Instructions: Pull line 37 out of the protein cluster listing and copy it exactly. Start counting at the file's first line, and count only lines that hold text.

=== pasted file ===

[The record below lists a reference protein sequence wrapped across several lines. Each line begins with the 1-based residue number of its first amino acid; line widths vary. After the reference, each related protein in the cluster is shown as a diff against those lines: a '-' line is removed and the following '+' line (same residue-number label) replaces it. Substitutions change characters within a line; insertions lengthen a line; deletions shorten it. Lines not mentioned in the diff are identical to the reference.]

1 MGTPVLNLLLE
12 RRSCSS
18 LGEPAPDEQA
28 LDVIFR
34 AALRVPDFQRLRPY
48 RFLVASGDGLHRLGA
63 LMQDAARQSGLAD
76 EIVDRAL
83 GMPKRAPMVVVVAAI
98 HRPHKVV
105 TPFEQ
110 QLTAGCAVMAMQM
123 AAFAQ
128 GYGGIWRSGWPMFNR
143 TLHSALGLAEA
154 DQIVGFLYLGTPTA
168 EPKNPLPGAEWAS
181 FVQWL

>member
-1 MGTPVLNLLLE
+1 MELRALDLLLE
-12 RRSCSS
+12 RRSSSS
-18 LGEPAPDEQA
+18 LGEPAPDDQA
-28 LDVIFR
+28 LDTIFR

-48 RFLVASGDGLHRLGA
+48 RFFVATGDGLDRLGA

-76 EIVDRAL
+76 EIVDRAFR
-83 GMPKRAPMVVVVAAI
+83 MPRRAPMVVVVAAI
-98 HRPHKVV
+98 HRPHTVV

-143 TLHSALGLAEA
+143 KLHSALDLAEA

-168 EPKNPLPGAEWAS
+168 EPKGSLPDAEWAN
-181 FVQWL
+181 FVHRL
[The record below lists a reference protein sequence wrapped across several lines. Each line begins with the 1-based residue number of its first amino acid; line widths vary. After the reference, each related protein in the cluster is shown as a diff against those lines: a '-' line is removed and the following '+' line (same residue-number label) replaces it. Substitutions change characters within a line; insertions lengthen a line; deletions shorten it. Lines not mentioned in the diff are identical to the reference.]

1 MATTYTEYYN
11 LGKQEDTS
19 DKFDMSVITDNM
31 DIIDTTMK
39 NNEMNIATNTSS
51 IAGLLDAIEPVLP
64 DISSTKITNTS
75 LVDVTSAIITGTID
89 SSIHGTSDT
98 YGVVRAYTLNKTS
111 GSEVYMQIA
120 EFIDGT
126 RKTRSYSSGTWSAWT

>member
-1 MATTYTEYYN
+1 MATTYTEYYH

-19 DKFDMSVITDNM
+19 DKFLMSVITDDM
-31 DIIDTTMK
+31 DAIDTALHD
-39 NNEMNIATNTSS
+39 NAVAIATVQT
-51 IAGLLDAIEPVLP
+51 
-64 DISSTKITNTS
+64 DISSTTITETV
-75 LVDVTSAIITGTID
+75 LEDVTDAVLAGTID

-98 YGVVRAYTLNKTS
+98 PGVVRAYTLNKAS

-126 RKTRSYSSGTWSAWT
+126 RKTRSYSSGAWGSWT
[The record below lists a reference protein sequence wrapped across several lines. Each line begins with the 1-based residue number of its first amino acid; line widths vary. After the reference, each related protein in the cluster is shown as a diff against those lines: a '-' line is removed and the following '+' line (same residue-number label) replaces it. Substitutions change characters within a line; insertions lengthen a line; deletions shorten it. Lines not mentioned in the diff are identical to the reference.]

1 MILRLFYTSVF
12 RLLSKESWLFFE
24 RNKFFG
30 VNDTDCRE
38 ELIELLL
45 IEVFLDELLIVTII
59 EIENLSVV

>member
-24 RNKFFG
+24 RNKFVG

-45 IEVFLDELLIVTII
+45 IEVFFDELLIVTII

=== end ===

-143 TLHSALGLAEA